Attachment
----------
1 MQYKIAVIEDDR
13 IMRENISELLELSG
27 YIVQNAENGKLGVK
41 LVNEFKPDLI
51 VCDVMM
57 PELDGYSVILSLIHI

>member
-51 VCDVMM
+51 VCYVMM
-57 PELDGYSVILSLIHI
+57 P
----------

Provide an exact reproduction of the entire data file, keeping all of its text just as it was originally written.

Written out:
1 MQYKIAVIEDDR
13 IMRENISELLELSG
27 YIVQNAENGKLGVK
41 LVNEFKPDLI
51 VCDVMM
57 PELDGYSVILSLIHI

>member
-51 VCDVMM
+51 VCYVMM
-57 PELDGYSVILSLIHI
+57 P